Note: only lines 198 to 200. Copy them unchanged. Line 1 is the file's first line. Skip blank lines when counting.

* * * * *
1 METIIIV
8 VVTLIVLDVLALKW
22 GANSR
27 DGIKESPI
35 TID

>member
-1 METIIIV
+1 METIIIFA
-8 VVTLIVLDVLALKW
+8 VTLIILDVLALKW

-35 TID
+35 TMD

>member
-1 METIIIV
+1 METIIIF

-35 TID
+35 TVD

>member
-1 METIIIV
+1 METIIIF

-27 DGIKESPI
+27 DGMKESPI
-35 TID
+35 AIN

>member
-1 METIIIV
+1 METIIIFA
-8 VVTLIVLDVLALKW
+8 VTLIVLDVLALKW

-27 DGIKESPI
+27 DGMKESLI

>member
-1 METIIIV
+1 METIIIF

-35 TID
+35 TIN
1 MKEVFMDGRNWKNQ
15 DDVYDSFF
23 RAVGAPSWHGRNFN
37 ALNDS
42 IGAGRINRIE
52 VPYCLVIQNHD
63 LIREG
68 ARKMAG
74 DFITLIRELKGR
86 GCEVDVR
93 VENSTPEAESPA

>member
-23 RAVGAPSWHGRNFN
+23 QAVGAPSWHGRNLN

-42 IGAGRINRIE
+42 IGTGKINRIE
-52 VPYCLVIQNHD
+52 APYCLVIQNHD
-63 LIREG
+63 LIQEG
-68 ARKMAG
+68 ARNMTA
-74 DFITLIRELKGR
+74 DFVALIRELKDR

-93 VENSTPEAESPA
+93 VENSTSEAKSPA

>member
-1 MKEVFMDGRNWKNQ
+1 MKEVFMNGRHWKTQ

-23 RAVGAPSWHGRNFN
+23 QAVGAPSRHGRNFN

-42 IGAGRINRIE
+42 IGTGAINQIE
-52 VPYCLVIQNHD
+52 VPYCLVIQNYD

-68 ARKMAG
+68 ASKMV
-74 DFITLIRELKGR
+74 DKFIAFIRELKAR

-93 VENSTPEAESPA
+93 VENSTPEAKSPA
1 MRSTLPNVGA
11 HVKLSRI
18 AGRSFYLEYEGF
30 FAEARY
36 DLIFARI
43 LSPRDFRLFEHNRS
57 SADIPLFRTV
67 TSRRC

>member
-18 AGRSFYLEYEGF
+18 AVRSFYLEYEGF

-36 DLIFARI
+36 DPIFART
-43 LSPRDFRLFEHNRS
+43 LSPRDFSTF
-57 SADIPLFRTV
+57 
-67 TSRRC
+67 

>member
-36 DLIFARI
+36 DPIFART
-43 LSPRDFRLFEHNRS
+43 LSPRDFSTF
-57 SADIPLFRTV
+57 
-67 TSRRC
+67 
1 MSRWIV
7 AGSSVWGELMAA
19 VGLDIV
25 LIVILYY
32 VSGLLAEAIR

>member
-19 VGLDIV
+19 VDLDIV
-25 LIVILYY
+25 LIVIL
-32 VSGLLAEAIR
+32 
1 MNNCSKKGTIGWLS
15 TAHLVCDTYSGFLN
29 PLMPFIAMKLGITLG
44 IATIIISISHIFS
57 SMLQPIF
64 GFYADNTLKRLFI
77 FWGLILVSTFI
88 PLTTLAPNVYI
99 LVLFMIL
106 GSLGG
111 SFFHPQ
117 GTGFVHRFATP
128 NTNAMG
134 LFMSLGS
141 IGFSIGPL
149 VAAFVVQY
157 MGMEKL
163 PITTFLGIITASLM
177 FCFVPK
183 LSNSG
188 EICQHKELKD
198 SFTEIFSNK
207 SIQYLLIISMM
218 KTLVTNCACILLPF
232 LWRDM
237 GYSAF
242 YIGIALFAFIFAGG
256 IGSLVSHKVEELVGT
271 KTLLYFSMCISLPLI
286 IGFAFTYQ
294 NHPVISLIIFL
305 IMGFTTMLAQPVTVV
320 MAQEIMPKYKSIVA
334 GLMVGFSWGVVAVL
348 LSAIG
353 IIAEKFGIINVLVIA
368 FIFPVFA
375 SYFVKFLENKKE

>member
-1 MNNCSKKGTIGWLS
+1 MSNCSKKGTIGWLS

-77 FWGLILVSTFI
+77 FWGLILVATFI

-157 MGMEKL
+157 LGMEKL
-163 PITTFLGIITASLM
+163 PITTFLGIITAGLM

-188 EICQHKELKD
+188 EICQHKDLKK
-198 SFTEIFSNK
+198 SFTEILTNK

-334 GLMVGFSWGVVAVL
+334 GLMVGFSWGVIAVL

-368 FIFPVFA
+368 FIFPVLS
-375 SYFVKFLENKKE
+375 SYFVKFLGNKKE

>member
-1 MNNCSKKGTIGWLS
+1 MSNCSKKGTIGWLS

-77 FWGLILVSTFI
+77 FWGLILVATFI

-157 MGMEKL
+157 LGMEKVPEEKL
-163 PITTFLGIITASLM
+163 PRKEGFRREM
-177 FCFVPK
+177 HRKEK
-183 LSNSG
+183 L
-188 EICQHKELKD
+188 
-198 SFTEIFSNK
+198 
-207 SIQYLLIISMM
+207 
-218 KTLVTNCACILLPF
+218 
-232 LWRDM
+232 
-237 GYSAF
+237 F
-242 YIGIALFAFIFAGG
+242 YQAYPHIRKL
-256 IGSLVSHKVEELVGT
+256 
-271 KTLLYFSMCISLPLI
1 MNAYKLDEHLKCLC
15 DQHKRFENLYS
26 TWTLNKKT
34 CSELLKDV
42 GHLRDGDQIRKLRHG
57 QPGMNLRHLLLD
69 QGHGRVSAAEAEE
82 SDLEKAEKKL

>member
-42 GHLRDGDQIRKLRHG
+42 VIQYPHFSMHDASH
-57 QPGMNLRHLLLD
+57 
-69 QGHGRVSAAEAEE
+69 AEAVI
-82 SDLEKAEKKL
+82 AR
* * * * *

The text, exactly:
-237 GYSAF
+237 F
-242 YIGIALFAFIFAGG